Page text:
Promoting quality education for all.

Not Just The New Fashion

by Dr. Denise Raquel Dunning, 

 ‘Fashion week’ just ended for the global development community, when thousands of international leaders convened in New York for the UN General Assembly (UNGA). Presidents, ministers, donors, UN leaders, and CEOs celebrated the newest designs in global development: stylish poverty reduction plans, glamorous partnerships to prioritize girls’ education, and beautiful spokespeople for the latest hot issues like climate change and child trafficking.

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Ending Child Slavery…All Together Now!

by Jill Christianson, 

On a sunny day late in September, I tagged along on a lobbying visit to the Brazilian Embassy in Washington – led by Kailash Satyarthi, with colleagues from the Child Labor Coalition and the International Labor Rights Forum.  Following this fall’s swirl of activities at the UN General Assembly and a myriad of meetings about the Beyond-2015 plans (Sustainable Development Goals) including education, Kailash is focused on one thing…ENDING CHILD SLAVERY.

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Investing in People, Not Projects

by Bradley Broder, 

A villager from rural Kenya once said to me that his community needs a rainwater catchment system that would feed water tanks to each house in his village.  When I pressed him as to why he feels this is so vital given that there is a clean water source less than a kilometer away, his response was unequivocal: “because the volunteer before you helped the village down the road to get water tanks.  We want them to!”

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Eradicating Poverty One Village at a Time

by Connie Viveros, 

Most of us know that half of the world—that's three billion people—lives on less than $2 US a day.  And about 57 million children around the world between the ages of six and 11 are denied the chance to go to school, many of them because they have to work to help support their families. We also understand that education is more than reading, writing and arithmetic.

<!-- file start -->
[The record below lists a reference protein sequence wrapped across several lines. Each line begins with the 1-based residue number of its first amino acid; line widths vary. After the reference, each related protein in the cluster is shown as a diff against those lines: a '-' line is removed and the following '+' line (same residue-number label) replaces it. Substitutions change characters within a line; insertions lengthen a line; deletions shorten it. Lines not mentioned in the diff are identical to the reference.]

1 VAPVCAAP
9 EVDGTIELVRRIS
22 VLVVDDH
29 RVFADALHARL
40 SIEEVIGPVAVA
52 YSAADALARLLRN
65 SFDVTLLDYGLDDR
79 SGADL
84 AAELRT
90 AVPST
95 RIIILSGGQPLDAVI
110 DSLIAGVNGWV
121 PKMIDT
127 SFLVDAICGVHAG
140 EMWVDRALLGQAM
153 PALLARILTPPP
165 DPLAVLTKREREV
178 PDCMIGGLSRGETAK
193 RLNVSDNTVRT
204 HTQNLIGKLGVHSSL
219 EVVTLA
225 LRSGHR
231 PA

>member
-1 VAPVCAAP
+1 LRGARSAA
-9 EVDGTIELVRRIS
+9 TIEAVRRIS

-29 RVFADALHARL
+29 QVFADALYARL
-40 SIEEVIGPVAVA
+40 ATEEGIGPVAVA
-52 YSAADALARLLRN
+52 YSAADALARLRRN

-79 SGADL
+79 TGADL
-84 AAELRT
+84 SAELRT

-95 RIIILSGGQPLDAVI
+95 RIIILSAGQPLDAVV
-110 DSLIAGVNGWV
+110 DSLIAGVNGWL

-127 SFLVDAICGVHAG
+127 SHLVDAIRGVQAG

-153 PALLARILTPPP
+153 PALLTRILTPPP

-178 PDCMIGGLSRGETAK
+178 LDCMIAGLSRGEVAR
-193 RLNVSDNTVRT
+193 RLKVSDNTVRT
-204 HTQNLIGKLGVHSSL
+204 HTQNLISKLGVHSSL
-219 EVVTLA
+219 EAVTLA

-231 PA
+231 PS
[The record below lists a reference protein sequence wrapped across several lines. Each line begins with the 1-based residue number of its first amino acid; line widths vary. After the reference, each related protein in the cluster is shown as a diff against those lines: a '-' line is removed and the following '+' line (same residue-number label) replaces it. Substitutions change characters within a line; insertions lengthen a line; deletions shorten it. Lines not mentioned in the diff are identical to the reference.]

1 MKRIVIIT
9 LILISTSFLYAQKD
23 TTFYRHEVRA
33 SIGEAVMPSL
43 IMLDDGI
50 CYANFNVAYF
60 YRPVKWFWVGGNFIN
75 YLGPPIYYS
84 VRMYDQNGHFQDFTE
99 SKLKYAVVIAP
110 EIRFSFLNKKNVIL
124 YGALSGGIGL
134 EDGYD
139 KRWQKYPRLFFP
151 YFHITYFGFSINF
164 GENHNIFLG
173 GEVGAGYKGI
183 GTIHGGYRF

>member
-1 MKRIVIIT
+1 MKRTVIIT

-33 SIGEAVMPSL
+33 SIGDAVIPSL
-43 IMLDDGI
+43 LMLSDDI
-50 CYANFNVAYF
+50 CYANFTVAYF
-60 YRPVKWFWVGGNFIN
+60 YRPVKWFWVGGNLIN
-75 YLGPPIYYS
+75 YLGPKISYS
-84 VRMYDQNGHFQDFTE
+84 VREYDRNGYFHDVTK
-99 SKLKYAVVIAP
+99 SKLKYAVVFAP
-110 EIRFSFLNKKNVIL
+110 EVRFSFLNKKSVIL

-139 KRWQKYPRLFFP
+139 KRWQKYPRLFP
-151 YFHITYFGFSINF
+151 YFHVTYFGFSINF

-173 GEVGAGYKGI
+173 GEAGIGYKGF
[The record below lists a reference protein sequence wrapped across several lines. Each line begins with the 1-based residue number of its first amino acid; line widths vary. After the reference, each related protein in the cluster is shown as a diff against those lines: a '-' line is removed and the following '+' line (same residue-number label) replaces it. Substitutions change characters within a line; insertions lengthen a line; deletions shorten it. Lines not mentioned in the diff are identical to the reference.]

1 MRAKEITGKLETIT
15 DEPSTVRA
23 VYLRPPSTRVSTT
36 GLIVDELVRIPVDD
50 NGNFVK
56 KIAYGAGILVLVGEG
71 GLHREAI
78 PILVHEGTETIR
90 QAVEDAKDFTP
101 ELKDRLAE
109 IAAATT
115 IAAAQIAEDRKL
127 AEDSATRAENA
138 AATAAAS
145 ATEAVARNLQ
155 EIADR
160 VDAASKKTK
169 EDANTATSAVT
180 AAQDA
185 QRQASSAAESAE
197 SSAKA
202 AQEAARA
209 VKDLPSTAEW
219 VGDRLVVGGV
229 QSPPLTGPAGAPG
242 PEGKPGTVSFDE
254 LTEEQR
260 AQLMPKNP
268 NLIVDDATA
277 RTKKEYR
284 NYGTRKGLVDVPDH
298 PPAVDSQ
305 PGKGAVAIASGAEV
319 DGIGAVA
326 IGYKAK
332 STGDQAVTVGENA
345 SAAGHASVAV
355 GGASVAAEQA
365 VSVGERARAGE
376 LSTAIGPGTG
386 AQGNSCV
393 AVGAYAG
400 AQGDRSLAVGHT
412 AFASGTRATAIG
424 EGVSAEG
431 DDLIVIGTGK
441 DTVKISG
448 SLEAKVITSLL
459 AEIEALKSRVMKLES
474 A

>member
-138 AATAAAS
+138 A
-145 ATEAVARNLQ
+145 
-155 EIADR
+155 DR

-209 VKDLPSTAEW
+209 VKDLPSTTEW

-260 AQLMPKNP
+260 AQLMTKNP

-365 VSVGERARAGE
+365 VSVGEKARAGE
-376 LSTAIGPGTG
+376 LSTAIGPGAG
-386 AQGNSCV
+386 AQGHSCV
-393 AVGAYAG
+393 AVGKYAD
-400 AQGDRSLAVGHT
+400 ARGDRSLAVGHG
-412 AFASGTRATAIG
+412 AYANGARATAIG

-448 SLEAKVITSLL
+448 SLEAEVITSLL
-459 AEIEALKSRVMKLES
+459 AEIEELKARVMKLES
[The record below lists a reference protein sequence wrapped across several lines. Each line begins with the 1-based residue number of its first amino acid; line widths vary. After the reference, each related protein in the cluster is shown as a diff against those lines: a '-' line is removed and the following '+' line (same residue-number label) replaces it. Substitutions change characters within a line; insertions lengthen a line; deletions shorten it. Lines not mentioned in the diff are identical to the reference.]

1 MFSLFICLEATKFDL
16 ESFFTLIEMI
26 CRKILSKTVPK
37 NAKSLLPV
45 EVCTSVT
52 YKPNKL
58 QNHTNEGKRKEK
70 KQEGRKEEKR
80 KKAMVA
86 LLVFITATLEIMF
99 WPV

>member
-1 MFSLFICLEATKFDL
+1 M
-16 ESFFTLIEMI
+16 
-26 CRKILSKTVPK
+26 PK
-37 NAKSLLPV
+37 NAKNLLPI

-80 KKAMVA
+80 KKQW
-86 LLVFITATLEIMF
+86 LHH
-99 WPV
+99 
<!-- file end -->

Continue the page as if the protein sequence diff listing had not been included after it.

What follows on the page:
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The importance of details, and well-rooted ones, at that

by Jinny St. Goar, 

Our small organization is focused largely on one locality in southwestern Mali in the villages of Djangoula that are found within the commune of Benkadi Founiya just south of the regional administrative center, Kita. Roughly five kilometers from the dirt road that ends in the county seat of Founiya, these villages were simply too remote for their youngest children to benefit from the early years of education.

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Learning your Impact in Local and Global Communities

by Amanda Malamut , 

In the next couple of weeks, students from all over the United States are heading back into the school routine. While we know that the basics like math and English will be covered in classrooms, but we want to make sure that students are self-aware and realize that they can be agents of change. Students should learn that their actions, no matter how small, can make a significant impact in their local and global communities.

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Education for All: What’s advocacy got to do with it?

by Emily Teitsworth, 

Why are we failing to deliver on the promise of educating girls? In rural areas in Nigeria, surveys have found that at the end of 3rd grade, only 6 percent of students are able to read a simple sentence. In Malawi, it is illegal for pregnant girls and young mothers to return to school. In Guatemala, only 10 percent of rural girls complete secondary education.

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Expanding Educational Opportunities through Information and Communication Technology (ICT)

by Dr. Joanna Rubinstein, 

As development experts know, the pay-back of educating girls is extraordinary. But based on current trends, by 2015, only 56 percent of countries will have achieved gender parity in lower secondary education. And if trends continue at the current pace, the poorest girls in sub-Saharan Africa will not even achieve universal primary school completion until 2086 (UNESCO, 2014).

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New UNICEF/UNESCO Reports Reveal Stalled Progress in Africa

by Mark Engman, 

Every year, June 16 is the Day of the African Child.  It commemorates the thousands of courageous children in Soweto, South Africa, who in 1976 marched to protest apartheid and to demand equal education. The march ended in violence: – hundreds of youth were wounded or killed.  Their legacy continues to build a better future for African children.

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